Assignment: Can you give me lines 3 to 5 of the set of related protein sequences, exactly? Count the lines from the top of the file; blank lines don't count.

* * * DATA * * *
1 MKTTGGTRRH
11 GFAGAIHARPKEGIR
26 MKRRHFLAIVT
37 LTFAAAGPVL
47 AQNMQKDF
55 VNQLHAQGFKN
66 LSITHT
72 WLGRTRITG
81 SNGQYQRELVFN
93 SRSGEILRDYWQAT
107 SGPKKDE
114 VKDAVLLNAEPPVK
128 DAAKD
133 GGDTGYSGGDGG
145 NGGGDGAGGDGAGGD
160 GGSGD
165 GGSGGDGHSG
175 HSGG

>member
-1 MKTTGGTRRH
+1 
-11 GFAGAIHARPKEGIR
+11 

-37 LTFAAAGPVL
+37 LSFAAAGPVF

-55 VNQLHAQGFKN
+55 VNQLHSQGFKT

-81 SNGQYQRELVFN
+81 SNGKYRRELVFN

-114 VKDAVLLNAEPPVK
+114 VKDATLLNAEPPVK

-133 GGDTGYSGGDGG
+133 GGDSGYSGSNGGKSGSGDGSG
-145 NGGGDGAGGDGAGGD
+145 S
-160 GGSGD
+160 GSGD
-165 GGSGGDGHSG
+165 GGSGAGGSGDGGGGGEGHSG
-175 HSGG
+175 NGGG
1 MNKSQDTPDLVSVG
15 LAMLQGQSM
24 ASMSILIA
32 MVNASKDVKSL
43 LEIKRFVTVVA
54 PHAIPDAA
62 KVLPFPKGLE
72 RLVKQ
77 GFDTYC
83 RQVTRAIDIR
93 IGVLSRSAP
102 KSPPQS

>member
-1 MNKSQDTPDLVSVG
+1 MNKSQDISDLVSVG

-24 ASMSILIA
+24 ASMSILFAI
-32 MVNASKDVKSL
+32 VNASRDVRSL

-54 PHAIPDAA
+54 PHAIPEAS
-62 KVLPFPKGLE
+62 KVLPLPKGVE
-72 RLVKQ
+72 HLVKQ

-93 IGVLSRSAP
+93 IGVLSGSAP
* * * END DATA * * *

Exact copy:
26 MKRRHFLAIVT
37 LTFAAAGPVL
47 AQNMQKDF